Friday, October 19, 2007

Reversing roles

I'm not usually narcissistic to the point of taking a photo of myself... with such a preponderance of green hues (the fault of my bathroom lighting) that you might imagine me as a political candidate for an ecological party. To appreciate the trivial anecdote I'm about to relate, you need to imagine me as I was this morning, attired in dusty working clothes, in the process of demolishing my woodshed with a sledgehammer. I stopped for a moment to contemplate the big pile of firewood that my neighbor Gérard Magnat delivered yesterday afternoon.

Up until now, I would have simply tossed the pieces of wood into the adjacent shed, and then stacked them up. But, since I've decided to do away with the woodshed, the task has become more difficult. I have to move all that firewood up into the empty corner of the house. It didn't take me long to decide that the best approach, rather than moving the wood manually in a wheelbarrow, is to wait until my Honda transporter is repaired, some time next week. While these thoughts were going through my mind, Sophia started to bark, and I noticed that an automobile had stopped down below my house. A young man and a woman, carrying briefcases, wandered up the road towards me.

Me: "What brings you up here on this lovely sunny morning?"

Visitor: "We were hoping that you might have a moment to talk with us about the word of God."

Me: "Sure. What faith are you?"

Visitor: "Jehovah's Witnesses."

Me: "That's interesting. I have a lot of ideas about God and Jehovah's Witnesses. Please step over here into the sunshine, because my explanations are lengthy and rather complex. Now, where can I start?"

The two visitors were a little perplexed by my directorial manners, but they stood there silently and listened obediently to my monologue, which lasted for about half an hour. And I talked non-step, with enthusiasm, as if I were a preacher, except that my sermon was an attack upon religion, and a plea for the values of science and atheism. From time to time, the fellow would interrupt me politely, to ask a question. Each time, I would reply calmly, but inevitably in the sense of demonstrating that his questions were uninformed, indeed idiotic. Insofar as my visitors had come to preach to me, we were faced with a delightful case of reversed roles.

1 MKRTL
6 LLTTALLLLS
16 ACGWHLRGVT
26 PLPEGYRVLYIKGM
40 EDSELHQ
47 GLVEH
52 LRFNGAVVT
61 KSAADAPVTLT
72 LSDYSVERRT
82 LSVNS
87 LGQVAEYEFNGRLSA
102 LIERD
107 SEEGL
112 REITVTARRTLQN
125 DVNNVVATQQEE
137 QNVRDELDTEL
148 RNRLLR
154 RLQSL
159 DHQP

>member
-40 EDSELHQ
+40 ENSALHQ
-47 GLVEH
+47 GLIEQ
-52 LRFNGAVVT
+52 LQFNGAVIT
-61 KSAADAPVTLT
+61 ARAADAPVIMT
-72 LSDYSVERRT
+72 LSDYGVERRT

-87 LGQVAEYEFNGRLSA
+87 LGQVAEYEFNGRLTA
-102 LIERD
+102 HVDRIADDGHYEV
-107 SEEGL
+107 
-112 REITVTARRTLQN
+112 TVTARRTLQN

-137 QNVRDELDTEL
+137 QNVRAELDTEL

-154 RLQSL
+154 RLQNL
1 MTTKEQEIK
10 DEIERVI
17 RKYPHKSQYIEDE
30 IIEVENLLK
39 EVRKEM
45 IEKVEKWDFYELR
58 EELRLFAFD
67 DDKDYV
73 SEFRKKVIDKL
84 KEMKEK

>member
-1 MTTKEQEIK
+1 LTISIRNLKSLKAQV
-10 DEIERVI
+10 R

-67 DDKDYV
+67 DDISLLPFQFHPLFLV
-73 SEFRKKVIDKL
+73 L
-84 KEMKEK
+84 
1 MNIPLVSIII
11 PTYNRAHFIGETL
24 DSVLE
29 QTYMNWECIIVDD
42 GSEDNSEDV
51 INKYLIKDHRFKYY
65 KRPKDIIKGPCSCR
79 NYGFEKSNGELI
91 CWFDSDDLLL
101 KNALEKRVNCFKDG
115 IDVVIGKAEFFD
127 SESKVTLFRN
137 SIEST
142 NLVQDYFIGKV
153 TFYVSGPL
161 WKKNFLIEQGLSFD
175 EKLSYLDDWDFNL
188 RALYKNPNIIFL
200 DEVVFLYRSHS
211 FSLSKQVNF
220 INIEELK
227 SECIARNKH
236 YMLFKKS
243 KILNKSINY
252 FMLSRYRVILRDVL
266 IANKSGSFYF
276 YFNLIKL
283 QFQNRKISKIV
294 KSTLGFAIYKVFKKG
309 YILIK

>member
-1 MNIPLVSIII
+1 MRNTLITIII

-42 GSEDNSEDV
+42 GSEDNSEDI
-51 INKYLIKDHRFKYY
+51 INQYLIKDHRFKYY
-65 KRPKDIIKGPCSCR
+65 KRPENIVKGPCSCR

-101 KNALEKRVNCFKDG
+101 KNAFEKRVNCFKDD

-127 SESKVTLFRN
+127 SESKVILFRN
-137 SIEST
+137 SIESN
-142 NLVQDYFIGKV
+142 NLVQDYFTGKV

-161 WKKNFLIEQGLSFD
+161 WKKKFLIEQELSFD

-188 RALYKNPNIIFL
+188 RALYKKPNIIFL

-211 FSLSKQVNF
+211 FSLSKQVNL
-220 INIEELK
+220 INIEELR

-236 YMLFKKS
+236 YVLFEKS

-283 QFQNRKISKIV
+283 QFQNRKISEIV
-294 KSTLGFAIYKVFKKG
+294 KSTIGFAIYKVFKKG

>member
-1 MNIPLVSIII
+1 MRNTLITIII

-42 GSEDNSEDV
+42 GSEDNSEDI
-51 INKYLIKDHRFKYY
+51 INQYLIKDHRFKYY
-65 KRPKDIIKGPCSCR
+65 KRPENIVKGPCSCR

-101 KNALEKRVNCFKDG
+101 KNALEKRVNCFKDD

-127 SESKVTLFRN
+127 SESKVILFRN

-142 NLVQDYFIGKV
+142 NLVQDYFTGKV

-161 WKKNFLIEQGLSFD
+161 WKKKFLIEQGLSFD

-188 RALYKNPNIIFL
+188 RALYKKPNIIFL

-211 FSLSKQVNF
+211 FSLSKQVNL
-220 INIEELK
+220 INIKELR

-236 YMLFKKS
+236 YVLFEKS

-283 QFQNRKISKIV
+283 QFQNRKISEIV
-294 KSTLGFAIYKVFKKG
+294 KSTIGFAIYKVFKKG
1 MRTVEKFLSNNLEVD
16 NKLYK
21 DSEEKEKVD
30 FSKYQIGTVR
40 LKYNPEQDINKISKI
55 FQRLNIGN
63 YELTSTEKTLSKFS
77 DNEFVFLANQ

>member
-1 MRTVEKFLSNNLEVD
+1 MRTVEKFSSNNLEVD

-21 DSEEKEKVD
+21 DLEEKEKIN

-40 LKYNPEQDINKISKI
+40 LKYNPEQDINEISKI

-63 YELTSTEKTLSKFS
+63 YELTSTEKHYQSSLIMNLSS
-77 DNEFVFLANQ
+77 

Our encounter ended on an amusing note. One of the minor details in my explanations concerned the name of their religious organization. I had drawn their attention to the fact that, as any student of Hebrew knows, the e-o-a vocalization of the Tetragrammaton, as in their silly term "Jehovah", could not possibly be correct, and that a more plausible solution was an a-e vocalization as in the two-syllable pronunciation "Yahveh". Well, this suggestion seemed to trouble them greatly. Funnily, they didn't react upon hearing a pure atheist such as me declaring that the "God delusion" (to borrow the title of the excellent book by Richard Dawkins) was an absurd human invention that did not correspond to cosmic reality. But they were visibly disturbed at the idea that there might be something wrong with the name of their particular branch of Christianity.

Visitor: "Let me ask you a final question. You're familiar with the name John."

Me: "It's my second given name."

Visitor: "You surely don't mind that the French say Jean for John. The Italians say Giovanni, the Greeks say Yannis, the Israelis say something else, and so on. Well, why don't you agree that Jehovah is simply another way of pronouncing Yahveh?"

Me: "I agree with you one-hundred percent. Historically, except for devout Jews, the terms Yahveh and Jehovah have ended up designating, in a perfectly equivalent manner, the mysterious concept of the Tetragrammaton in the Hebrew bible. But, if we agree on that point, then why don't you accept a majority decision and suggest to your superiors that they change the name of your organization to Yahveh's Witnesses?"

They laughed as if I just had just cracked a huge joke, and turned to leave, wishing me well with my task of moving the stack of wood.

Retrospectively, I can say that I surprised even myself (let alone, I suppose, my visitors) by the ease with which I was able to produce such a lengthy impromptu discourse in French, spontaneously and effortlessly, while remaining perfectly calm and friendly, like a polite clergyman. What I'm trying to say is that the amazingly smooth and continuous style in which my lesson unfolded suggests that it probably wasn't as spontaneous as I might have imagined. In other words, my brain is no doubt working constantly, unconsciously, on this kind of discourse. Unbeknown to me, the rhetoric of my Sermon on Mount Gamone had almost certainly been thought out and fine-tuned in advance. If God existed, I would be inclined to agree that He seems to act in mysterious ways.

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